Gauging ocean health
Some 50% of the earth’s vegetation consists of microscopic plant organisms that drift in the few hundred uppermost metres of the earth’s oceans. As these organisms also account for about 50% of all the photosynthesis, or the trapping of atmospheric carbon into carbohydrates, keeping a close watch on their abundance and health is as vital as monitoring the forest and green cover on the earth’s land masses.
Plankton are the animals, plants, bacteria and other single-celled creatures that inhabit the upper part of the open sea. The part of this community, which uses light, with the help of chlorophyll, to convert carbon dioxide into plant matter are phytoplankton.
Mostly, they are too small to be seen except through a microscope, but in large numbers, they appear as a green shade in the water. Being living things that seek food and energy, they show drifting behaviour, sinking to deep water in search of minerals and nutrients, and rise to the surface to make the best of sunlight. Hence the name – from phyton, or plant and planktos or wanderer.
Various measurements indicate that phytoplankton abundance has been declining over the last century. This has implications for marine ecosystems, carbon cycling and fishery yields the world over. This apart, the phytoplankton level can serve as a sensitive indicator of the ocean warming and other conditions that bring about the changes. Hence the interest and effort and urgency for careful observation and monitoring.
Magic of the Secchi disc
Methods of assessment include analysis of samples of seawater by spectrometric methods or by irradiating the sample and then watching for fluorescence, of the suspended plant material. But a faster method, to cover large areas, is either by measuring the transparency of seawater, or the amount of light reflected by the sea.
This last method, of measuring the light reflected by the sea, using satellite imaging, is now the most productive method. But the data through this route has been collected only after 1979, which is not enough for long-term analyses. Fortunately, there is a supplementary resource of reasonably accurate transparency data available right from the year 1899, through surveys of the transparency of the sea, that used a simple device called the Secchi disk.
Father Pietro Angelo Secchi SJ was versatile priest-astronomer-scientist of Italy, who lived from 1818 to 1878. He had a successful academic career and rose to be the Director of the observatory of the Pontifical Gregorian University, in Rome, for 28 years. His work in astronomy was extensive, he compiled data of over 10,000 binary stars, he discovered three comets, including one that is named after him as comet Secchi, he observed and drew maps of the moon, Mars and the surface of the sun, he did important work with the spectra of stars and developed a first system of classifying stars.
Plumbing new depths
Apart from his work in astronomy, Secchi also contributed to physics, meteorology and oceanography, and made a mark in this third field with his simple device, the Secchi disc, for measuring transparency of seawater. In 1865, Father Secchi was asked to map the clarity of the Mediterranean Sea for the Papal navy.
This is when he invented the simple contraption, just a black and white coloured, circular disk, which is lowered into the water by a rod or a line till it is no longer visible. The depth at which this happens was taken as a measure of clarity or opacity. This simple measure, which came to be known as the Secchi depth, became the unit for innumerable oceanography investigations for nearly a century.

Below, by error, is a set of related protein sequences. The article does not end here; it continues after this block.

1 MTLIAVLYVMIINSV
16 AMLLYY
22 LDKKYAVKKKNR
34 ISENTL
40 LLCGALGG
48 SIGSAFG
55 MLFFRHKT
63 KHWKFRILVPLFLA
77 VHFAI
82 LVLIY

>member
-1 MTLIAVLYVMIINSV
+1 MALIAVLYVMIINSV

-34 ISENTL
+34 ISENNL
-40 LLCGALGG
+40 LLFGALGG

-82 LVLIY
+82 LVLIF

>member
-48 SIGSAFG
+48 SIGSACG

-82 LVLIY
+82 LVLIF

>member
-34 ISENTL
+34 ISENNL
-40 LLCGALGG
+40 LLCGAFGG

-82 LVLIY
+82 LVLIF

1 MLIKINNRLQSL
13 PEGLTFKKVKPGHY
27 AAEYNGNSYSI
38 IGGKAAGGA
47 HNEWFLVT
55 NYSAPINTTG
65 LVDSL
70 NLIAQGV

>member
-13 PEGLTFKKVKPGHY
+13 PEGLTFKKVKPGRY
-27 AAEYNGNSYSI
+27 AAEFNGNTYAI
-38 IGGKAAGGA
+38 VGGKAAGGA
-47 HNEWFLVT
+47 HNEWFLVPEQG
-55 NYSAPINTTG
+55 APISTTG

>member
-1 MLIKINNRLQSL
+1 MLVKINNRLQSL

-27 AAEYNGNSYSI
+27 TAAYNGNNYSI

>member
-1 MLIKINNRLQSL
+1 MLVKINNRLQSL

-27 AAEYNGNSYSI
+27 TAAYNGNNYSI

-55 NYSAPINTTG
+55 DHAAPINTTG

But more interestingly, the Secchi depth is readily converted into a measure of the abundance of phytoplankton, the chief reason for the opacity of sea water. The oceanographic records of the past century thus become a valuable history of the rise and fall of phytoplankton, world-wide and over a long, continuous period.
The modern method of satellite imaging uses the level of sunlight that is reflected from the earth. Here, there is first the reflection of light by the atmosphere and then the reflection from the surface of the sea, which need to be accounted for before the relatively feeble reflection because of seawater opacity can be assessed. But the satellite method has the benefit of fast and accurate spectroscopic analysis and also the capacity to assess levels of not just phytoplankton but other organisms as well.
Mapping the correlation
Daniel G Boyce, Marlon R Lewis and Boris Worm, of Halifax, Canada have reported in the journal, Nature, a review of satellite data, in conjunction with the record of Secchi depth measurements, to plot the variations on plankton levels, at local, regional and global scales, over the last century.
The review reveals strong correspondence between the phytoplankton, and hence chlorophyll record, and changes both in the leading climate indices as well as conditions of ocean temperature. The study also shows statistically significant long-term decrease in chlorophyll concentrations for eight of the ten ocean basis, as well on overall basis.
This finding is also consistent with the satellite observation of ocean colour, which indicates that fall in indices of phytoplankton productivity corresponds to increases in ocean warming. This is a grave feature, in a world that faces warming, as phytoplankton is basic to the food chain and the productivity of the sea.
The current methods of satellite based assessment are still affected by many factors, such as limited life spans of satellite observation posts and the need to standardise the kind of instrumentation.
There is then the matter of cost and complexity and competing demands on science funding by states. The work of Boyce and others may help ensure that this area of investigation does get the attention it merits.